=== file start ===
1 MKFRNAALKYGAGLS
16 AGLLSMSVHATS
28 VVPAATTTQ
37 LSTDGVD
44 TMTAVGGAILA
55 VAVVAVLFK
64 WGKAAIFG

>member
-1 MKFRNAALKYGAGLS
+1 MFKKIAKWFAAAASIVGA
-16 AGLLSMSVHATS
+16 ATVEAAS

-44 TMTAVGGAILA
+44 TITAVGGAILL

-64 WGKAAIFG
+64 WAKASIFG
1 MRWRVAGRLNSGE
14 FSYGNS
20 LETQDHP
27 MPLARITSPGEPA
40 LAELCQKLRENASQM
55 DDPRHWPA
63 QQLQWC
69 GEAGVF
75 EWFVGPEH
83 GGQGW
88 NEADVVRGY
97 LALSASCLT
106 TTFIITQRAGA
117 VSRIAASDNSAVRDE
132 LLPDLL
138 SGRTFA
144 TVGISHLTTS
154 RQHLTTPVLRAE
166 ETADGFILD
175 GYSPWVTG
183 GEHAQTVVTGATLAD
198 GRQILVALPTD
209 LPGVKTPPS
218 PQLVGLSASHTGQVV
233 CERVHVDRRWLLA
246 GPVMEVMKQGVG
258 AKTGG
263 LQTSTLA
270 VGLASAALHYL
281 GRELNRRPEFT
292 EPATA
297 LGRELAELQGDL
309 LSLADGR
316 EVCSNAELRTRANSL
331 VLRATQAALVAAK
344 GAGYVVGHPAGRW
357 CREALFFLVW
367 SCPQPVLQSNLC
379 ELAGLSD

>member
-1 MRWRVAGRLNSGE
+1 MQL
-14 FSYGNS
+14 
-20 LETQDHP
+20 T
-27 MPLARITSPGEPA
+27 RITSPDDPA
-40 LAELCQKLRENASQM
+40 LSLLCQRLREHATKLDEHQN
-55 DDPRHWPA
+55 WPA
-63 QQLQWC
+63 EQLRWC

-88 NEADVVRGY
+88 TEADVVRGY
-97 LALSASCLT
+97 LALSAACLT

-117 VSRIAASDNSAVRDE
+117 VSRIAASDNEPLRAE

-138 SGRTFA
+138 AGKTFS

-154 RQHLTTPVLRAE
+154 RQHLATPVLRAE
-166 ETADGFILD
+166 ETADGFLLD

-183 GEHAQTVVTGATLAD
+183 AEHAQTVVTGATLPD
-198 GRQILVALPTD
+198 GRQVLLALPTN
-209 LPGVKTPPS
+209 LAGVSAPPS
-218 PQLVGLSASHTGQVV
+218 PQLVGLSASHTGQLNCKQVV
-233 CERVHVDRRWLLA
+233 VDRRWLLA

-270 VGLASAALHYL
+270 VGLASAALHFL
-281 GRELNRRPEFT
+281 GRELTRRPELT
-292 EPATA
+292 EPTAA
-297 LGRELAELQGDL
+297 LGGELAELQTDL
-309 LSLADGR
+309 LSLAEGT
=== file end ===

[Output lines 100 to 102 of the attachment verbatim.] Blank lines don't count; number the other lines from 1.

+297 LGGELAELQTDL
-309 LSLADGR
+309 LSLAEGT